The Romanesque Santa Maria (St. Mary's) church, which is located at the foot of the medieval castle, was the seat of the parish until the end of the 18th century. The bell tower is a typical square shaped tower. During the digs carried out in the building, the remains of the ancient early-Christian church and the relative baptismal font were found. The semi-circular shaped crypt, near the choir, dates back to the 11th century. Inside the church you can still admire important frescos from the 13th to the 16th century, as well as furnishings.
You can access the church on foot, within the space of five minutes, from the road that unwinds from the bridge over the Dora Baltea.References:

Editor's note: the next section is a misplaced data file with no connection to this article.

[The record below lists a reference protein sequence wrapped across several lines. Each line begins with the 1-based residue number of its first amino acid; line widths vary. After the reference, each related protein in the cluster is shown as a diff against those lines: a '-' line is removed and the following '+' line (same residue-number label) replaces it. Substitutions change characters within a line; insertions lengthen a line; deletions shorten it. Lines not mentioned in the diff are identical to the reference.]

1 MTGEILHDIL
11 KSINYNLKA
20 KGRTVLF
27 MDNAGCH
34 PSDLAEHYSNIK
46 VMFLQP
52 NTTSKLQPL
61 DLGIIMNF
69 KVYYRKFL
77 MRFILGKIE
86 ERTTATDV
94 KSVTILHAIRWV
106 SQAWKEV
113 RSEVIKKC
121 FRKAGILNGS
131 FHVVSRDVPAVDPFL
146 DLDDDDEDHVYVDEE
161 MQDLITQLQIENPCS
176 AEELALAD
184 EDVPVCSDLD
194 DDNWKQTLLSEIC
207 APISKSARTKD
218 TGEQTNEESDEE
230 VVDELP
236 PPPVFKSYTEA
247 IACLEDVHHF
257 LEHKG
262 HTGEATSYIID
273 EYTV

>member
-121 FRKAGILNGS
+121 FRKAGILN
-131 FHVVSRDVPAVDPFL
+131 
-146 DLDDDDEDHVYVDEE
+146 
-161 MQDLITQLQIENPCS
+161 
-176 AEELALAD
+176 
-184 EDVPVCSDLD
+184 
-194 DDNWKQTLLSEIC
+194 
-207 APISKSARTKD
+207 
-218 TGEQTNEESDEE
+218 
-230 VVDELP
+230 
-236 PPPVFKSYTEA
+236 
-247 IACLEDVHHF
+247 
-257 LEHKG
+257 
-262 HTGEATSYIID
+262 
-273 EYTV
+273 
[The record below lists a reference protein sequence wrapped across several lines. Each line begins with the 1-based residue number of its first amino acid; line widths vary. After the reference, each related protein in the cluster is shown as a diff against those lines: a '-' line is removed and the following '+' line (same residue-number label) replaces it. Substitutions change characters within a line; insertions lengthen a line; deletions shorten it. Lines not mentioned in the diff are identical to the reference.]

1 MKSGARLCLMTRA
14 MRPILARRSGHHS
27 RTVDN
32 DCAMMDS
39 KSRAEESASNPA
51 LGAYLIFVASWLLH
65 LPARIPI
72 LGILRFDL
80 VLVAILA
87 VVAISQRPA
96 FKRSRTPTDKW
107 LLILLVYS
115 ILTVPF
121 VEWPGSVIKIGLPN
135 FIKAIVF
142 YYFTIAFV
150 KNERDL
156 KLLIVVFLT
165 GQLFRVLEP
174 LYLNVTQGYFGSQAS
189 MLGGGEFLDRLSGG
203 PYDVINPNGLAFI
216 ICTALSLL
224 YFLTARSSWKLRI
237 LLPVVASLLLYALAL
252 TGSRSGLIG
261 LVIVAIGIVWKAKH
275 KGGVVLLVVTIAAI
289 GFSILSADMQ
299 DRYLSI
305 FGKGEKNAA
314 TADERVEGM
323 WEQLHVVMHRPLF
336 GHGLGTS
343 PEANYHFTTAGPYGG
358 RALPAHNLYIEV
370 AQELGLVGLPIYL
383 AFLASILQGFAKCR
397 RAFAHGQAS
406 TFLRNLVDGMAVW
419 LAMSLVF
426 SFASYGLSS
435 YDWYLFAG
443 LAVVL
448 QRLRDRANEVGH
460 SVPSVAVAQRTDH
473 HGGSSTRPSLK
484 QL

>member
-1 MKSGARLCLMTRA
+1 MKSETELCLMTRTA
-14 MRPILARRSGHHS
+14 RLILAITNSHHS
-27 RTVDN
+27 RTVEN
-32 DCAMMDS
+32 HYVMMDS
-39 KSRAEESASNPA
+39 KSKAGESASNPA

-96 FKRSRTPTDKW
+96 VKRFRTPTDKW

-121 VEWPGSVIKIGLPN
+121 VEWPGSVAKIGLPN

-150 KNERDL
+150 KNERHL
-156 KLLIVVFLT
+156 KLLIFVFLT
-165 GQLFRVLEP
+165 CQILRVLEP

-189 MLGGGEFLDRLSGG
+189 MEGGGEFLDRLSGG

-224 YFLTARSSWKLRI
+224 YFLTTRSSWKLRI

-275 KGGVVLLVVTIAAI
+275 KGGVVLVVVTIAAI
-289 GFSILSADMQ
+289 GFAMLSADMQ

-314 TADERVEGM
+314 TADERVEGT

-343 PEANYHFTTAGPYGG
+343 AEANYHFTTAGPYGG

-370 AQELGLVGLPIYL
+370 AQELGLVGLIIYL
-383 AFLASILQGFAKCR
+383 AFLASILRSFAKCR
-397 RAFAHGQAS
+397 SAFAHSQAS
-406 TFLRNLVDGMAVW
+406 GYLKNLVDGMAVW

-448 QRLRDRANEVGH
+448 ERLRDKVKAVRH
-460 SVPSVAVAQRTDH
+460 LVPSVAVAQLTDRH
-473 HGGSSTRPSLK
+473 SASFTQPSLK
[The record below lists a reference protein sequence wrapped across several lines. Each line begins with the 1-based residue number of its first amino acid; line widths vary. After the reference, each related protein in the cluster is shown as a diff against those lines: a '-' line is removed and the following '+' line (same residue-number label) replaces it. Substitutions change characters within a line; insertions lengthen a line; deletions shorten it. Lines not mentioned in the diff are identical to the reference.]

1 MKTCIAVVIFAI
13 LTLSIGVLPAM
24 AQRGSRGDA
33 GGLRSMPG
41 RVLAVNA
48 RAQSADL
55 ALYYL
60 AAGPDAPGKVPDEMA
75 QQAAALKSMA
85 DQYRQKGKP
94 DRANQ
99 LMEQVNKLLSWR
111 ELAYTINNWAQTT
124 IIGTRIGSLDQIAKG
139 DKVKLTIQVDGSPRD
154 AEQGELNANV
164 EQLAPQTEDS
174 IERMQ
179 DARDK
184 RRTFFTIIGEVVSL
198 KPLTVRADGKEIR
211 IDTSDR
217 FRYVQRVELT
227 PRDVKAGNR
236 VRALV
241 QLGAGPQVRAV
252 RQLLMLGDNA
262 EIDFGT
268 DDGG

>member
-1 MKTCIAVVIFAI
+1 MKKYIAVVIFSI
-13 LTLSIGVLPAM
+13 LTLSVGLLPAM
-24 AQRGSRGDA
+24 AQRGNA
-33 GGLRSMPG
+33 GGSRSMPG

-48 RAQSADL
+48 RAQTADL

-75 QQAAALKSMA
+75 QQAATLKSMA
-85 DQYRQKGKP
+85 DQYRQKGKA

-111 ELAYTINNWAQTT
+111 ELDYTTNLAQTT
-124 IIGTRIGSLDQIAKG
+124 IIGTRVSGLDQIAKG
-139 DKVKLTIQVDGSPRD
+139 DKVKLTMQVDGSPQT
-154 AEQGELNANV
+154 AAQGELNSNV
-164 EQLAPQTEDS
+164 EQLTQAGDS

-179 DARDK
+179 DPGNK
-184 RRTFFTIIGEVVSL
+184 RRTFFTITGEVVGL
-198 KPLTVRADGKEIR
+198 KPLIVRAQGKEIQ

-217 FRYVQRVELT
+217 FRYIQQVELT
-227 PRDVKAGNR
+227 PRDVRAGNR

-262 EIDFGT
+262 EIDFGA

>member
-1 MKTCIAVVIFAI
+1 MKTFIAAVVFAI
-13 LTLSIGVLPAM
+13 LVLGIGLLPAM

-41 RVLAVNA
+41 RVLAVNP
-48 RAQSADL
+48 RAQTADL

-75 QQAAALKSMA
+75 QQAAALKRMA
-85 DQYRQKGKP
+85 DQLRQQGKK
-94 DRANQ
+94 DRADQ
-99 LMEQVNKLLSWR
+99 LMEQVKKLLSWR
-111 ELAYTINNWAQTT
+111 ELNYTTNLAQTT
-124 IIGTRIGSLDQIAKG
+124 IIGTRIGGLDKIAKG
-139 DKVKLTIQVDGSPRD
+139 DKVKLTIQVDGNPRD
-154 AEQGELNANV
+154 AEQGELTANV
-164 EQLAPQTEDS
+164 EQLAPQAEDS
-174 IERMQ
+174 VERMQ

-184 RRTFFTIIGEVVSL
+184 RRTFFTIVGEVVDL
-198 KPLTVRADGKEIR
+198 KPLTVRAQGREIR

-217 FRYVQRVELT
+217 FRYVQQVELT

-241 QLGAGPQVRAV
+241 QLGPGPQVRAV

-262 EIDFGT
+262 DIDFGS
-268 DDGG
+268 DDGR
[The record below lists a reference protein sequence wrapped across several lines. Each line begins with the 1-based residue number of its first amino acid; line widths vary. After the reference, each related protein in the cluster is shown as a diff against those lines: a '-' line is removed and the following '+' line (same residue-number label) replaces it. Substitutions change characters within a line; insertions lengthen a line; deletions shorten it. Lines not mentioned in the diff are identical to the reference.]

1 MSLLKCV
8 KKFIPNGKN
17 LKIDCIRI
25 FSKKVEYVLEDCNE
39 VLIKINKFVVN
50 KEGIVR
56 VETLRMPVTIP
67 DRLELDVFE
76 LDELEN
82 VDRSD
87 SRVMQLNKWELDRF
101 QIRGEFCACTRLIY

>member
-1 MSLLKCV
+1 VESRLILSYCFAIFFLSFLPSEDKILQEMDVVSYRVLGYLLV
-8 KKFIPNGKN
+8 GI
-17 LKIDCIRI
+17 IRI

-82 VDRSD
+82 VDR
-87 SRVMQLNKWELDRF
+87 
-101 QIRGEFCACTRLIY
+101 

Easter Aquhorthies stone circle, located near Inverurie, is one of the best-preserved examples of a recumbent stone circle, and one of the few that still have their full complement of stones. It consists of a ring of nine stones, eight of which are grey granite and one red jasper. Two more grey granite stones flank a recumbent of red granite flecked with crystals and lines of quartz. The circle is particularly notable for its builders' use of polychromy in the stones, with the reddish ones situated on the SSW side and the grey ones opposite.
The placename Aquhorthies derives from a Scottish Gaelic word meaning 'field of prayer', and may indicate a 'long continuity of sanctity' between the Stone or Bronze Age circle builders and their much later Gaelic successors millennia later. The circle's surroundings were landscaped in the late 19th century, and it sits within a small fenced and walled enclosure. A stone dyke, known as a roundel, was built around the circle some time between 1847 and 1866–7.